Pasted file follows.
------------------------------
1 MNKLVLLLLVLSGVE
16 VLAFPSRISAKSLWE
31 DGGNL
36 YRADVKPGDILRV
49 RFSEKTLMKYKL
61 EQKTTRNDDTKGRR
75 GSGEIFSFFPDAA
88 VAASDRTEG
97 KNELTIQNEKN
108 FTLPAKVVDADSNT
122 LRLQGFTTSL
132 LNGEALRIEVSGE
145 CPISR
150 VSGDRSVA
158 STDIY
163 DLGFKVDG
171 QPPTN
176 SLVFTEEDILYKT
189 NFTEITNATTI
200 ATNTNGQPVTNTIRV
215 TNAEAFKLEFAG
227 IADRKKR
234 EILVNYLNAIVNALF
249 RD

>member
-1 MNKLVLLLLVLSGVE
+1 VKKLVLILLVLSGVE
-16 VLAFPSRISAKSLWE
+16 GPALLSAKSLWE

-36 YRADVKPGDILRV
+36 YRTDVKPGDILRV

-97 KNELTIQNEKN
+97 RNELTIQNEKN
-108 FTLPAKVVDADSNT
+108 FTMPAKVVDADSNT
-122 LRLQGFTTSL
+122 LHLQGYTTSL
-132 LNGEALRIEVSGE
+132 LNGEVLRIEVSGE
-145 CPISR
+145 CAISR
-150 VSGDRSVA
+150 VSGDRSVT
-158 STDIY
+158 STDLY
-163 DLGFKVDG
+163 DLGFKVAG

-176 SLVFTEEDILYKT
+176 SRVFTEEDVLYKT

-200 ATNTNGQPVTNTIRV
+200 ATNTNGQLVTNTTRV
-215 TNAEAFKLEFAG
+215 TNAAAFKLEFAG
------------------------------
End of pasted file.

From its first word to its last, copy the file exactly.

1 MNKLVLLLLVLSGVE
16 VLAFPSRISAKSLWE
31 DGGNL
36 YRADVKPGDILRV
49 RFSEKTLMKYKL
61 EQKTTRNDDTKGRR
75 GSGEIFSFFPDAA
88 VAASDRTEG
97 KNELTIQNEKN
108 FTLPAKVVDADSNT
122 LRLQGFTTSL
132 LNGEALRIEVSGE
145 CPISR
150 VSGDRSVA
158 STDIY
163 DLGFKVDG
171 QPPTN
176 SLVFTEEDILYKT
189 NFTEITNATTI
200 ATNTNGQPVTNTIRV
215 TNAEAFKLEFAG
227 IADRKKR
234 EILVNYLNAIVNALF
249 RD

>member
-1 MNKLVLLLLVLSGVE
+1 VKKLVLILLVLSGVE
-16 VLAFPSRISAKSLWE
+16 GPALLSAKSLWE

-36 YRADVKPGDILRV
+36 YRTDVKPGDILRV

-97 KNELTIQNEKN
+97 RNELTIQNEKN
-108 FTLPAKVVDADSNT
+108 FTMPAKVVDADSNT
-122 LRLQGFTTSL
+122 LHLQGYTTSL
-132 LNGEALRIEVSGE
+132 LNGEVLRIEVSGE
-145 CPISR
+145 CAISR
-150 VSGDRSVA
+150 VSGDRSVT
-158 STDIY
+158 STDLY
-163 DLGFKVDG
+163 DLGFKVAG

-176 SLVFTEEDILYKT
+176 SRVFTEEDVLYKT

-200 ATNTNGQPVTNTIRV
+200 ATNTNGQLVTNTTRV
-215 TNAEAFKLEFAG
+215 TNAAAFKLEFAG